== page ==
A pause in tightening by the US Federal Reserve could be a boost to emerging markets as investors look beyond China-related securities for growth, according to the Institute of International Finance.
In a new research report, Robin Brooks, the trade group’s chief economist, and associate economist Jonathan Fortun said that much of the pickup into emerging markets stocks and bonds this year has been driven by China, but that has broadened in recent weeks, particularly in equities.
The Fed’s recently changed stance on further rate hikes could “reignite a wall of money” into emerging markets, according to the report.
“What made last week’s [January 29 to 30 Federal Reserve] meeting so notable was how much of the Fed’s long-standing narrative was dropped, including the tightening bias, the [quantitative tightening] path and risk assessment,” Brooks and Fortun said. “Perhaps the most important change was the addition of ‘patient’ to the statement, a loaded term in Fed parlance.”
“The last time ‘patient’ made an appearance was in December 2014, when
it replaced ‘considerable time’ and signalled a shift to cautious tightening,” they said. “‘Patient’ stuck around for the January 2015 meeting, was dropped in March, and the Fed eventually hiked for the first time in December 2015. ‘Patient’ in other words signals a prolonged pause.”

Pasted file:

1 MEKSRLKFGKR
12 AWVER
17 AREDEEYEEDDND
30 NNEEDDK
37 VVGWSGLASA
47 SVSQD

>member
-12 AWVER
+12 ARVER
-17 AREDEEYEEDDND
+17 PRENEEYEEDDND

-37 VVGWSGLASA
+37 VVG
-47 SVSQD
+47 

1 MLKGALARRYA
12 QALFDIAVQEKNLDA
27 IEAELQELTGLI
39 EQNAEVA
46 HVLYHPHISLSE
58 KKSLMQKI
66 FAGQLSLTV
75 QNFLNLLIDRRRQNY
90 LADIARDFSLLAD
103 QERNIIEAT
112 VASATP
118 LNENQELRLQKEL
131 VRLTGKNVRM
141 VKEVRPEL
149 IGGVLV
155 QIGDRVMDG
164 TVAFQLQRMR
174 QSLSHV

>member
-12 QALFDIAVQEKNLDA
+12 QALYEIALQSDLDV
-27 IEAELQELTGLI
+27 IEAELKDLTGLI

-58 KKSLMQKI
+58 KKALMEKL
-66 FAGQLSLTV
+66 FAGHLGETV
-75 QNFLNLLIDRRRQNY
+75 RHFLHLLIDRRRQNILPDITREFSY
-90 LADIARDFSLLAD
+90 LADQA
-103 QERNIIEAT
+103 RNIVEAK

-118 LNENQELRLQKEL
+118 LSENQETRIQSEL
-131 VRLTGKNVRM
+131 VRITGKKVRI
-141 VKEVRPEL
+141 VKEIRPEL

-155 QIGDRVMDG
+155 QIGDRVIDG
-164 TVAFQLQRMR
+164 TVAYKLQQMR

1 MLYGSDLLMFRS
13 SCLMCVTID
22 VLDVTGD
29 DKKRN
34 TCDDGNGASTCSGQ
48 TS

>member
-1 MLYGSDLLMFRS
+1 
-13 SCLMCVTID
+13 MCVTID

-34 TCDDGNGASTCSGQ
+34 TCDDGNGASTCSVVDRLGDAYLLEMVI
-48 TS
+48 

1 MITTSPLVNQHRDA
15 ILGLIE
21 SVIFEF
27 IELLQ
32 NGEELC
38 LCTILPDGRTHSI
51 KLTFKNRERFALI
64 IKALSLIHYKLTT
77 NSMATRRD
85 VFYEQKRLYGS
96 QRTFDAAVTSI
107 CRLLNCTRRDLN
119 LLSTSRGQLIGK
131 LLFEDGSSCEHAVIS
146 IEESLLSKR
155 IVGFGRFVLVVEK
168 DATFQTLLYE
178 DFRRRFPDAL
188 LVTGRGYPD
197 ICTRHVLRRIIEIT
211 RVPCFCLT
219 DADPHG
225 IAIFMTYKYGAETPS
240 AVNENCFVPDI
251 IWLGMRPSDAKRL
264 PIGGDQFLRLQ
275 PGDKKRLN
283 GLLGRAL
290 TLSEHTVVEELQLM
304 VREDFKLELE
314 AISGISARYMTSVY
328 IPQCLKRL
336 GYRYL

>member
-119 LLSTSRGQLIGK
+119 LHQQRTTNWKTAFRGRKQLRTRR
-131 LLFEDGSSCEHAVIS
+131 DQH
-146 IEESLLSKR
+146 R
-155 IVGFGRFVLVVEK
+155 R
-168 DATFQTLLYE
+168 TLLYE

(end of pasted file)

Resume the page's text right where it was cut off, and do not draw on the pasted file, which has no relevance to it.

The IIF economists said they expect the Fed to hold off on any additional rate hikes until the second half of the year, when they expect two.
In a separate note this week, Jon Harrison, managing director, emerging markets macro strategy at TS Lombard, said that the outlook for growth in China and the timing of when further stimulus measures by Beijing affect the economy are the biggest risk to emerging market investors.
As a trade war with the United States escalated last year, China’s economy grew at its weakest pace since 1990, with the gross domestic product growth rate at 6.6 per cent in 2018.
“We met with 20 institutional investors in London in late January during our China macro marketing trip,” Harrison said in a research note. “In general there was greater optimism than during our previous visit in November, centred on the prospect of new stimulus. We caution first that stimulus policy is not yet sufficiently strong to stabilise growth and second that there is a growing risk of deflation.”
Richard Titherington, the emerging markets and Asia-Pacific equities chief investment officer at J.P. Morgan Asset Management, said that China has a greater incentive to come to a resolution on trade.
The US has set a March deadline for the world’s two largest economies to reach an agreement on trade. If no deal is reached, US President Donald Trump has threatened to raise tariffs on some US$200 billion of Chinese imports to 25 per cent.
“The trade dispute has hurt China, not just in terms of the stock market declines, but also consumer confidence and Chinese company capex,” Titherington said. “With China under pressure, we expect them to seek compromises. Any success on those fronts would be relatively positive for [emerging markets].”